= [ 1 p f a 1 p d p f a p d ]

Suppose the searcher is in node i at discrete time k − 1. Let the set of admissible controls vectors for the next move be defined as 𝒰k = {·,→, ←, ↑, ↓}, meaning that the searcher can stay where it is, or move one unit length to the right, to the left, up or down. After processing measurements from its sensors, the searcher decides to choose control u k * 𝒰 k and, hence, to arrive at time k at node j. However, due to control noise or unmodelled exogenous effects [19], control u k * 𝒰 k is executed correctly only with probability 1 − pe; with probability pe, the searcher will actually execute control u k 𝒰 k \ { u k * }.

3. The Problem and Its Conceptual Solution

The searcher has at its disposal the probabilistic models of sensor measurements and dynamic models. Prior knowledge also includes: (1) the coordinates of its initial position; (2) the length of each link in the square lattice; and (3) the boundary of the circular search area (defined by its centre and radius). The described prior translates into knowledge of the full grid, such as the one shown in Figure 1. Searcher motion is restricted to this full grid.

The objective of the searcher is to estimate in the shortest possible time the coordinates of the emitting source, as well as the partial map describing the path from its starting (entry) point to the estimated location of the source.

3.1. Sequential Bayesian Estimation

The described problem can be cast in the sequential Bayesian estimation framework as a nonlinear filtering problem. Let us first define the state vector, which consists of three parts:

(1)

The coordinates of the searcher position at discrete time k = 1, 2, . . . are denoted by pk = [xk yk]т.

(2)

The status (presence/absence) of each link in the complete grid (such as the one shown in Figure 1). The status of link j, where j = 1, . . . , L and L is the total number of links in the complete grid, is m(j) = mj ∈ {0, 1}. The notation P (mj = 1) refers to the probability that link j is present. The map at time k is fully specified by vector mk = [m1,k, . . . , mL,k]т. The time index is introduced, because we allow the map of the search area to occasionally change, e.g., an open door can close. The assumption is that the statuses of links are mutually independent, i.e., mj,k is independent from mi,k for ij.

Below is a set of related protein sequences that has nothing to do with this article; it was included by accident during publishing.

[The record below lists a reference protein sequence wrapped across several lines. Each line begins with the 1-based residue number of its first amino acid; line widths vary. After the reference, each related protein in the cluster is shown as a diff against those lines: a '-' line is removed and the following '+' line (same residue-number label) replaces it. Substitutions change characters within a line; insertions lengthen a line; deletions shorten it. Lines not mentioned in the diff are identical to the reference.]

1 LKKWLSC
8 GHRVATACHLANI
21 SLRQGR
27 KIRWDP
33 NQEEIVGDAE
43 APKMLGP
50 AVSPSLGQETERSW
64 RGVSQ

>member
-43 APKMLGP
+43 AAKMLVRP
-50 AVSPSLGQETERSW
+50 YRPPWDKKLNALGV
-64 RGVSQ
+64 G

(3)

The parameter vector of the source is denoted by s = [XYA]т.

The complete state vector is then defined as y k = [ p k m k s ] , where pk and mk are discrete state variables, while s is a continuous state vector. Dynamics of the state, yk, are described by two transitional densities: p(mk|mk−1) specifies the evolution of the map over time, while p(pk|pk−1, uk) characterises the searcher motion model. The observation models of the searcher are specified by two likelihood functions: g1(nk|pk, mk, s) characterises sensor 1, which provides the count of particles nk at position pk coming from the source in state s through the map mk; g2(zk|pk, mk) refers to sensor 2 and describes the observation zk of the status of the links in mk visible from the searcher in location pk. Let us denote observations at time k by a vector ζ k = [ n k z k ] . Finally, the prior probability density function (pdf) of the state is denoted by p(y0).